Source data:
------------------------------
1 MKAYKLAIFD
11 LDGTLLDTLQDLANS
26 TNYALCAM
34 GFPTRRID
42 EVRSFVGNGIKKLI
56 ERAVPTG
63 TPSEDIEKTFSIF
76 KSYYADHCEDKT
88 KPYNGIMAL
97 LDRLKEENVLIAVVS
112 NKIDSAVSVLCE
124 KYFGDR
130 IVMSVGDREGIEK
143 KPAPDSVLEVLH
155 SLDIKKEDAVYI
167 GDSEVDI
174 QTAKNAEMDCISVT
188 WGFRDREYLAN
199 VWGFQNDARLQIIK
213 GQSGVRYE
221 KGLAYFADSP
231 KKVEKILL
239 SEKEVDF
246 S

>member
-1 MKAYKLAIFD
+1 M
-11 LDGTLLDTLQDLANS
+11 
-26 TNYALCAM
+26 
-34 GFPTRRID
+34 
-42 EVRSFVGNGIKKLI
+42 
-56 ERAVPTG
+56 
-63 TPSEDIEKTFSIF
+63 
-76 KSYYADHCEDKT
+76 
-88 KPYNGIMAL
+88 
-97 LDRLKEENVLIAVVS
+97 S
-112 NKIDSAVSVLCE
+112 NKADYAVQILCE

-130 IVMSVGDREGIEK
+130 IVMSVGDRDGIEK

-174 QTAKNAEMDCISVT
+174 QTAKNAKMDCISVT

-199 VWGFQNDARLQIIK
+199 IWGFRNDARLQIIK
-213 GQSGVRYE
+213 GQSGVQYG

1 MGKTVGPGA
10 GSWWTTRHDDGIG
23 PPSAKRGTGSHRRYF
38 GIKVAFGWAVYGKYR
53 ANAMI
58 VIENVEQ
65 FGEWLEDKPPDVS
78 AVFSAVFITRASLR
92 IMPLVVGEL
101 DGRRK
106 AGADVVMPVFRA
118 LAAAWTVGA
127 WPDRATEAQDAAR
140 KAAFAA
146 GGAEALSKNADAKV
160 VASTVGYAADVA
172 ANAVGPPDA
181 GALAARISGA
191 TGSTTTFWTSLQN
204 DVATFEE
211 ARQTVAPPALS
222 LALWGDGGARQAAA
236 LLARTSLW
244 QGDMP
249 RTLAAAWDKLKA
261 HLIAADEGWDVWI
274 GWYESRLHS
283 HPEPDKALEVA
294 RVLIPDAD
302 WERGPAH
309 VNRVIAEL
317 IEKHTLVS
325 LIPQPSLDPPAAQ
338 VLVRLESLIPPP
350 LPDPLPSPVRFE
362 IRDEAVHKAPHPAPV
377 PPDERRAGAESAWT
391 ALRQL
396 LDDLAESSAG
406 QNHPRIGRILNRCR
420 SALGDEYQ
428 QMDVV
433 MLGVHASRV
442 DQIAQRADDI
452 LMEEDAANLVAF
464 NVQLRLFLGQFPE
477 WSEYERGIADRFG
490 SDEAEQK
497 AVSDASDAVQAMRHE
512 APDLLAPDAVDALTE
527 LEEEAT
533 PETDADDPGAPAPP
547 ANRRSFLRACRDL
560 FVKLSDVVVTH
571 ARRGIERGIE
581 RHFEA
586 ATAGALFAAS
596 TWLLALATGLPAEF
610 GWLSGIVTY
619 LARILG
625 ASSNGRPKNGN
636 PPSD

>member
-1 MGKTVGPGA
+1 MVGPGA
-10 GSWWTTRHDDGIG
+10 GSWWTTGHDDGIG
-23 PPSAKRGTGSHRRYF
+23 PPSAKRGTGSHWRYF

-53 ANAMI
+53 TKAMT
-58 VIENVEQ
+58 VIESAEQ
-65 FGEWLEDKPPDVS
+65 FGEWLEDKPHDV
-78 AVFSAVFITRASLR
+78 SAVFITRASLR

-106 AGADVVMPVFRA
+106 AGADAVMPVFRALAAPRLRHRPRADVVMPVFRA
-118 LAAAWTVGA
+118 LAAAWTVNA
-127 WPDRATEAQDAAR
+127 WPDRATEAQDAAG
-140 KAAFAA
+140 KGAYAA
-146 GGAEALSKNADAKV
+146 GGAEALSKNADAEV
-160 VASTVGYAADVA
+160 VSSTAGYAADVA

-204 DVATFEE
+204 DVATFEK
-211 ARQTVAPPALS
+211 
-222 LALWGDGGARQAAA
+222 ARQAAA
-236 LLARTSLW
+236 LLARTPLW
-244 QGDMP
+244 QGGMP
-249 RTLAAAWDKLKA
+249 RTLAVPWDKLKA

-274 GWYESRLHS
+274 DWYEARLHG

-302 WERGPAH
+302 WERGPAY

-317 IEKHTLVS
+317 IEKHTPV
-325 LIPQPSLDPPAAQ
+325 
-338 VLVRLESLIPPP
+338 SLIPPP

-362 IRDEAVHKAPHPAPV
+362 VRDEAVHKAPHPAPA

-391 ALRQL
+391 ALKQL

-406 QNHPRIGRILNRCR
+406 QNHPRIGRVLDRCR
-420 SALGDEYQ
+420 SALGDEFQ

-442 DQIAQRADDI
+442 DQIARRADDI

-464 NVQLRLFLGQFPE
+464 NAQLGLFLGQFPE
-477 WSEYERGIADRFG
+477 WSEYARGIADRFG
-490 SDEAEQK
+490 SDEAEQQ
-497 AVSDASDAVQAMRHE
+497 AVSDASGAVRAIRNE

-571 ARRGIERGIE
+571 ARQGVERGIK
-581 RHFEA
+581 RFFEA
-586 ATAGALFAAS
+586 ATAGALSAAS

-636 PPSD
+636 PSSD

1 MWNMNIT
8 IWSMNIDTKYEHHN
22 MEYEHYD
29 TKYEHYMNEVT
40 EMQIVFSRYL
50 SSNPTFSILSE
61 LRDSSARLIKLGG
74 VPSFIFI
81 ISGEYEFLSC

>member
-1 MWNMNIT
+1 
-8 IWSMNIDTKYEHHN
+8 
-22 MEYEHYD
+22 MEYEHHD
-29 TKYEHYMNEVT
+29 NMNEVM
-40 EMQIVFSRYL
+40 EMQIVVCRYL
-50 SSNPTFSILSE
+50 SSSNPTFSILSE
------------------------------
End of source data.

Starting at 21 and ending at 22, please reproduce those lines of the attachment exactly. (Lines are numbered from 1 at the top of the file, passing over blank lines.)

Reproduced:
221 KGLAYFADSP
231 KKVEKILL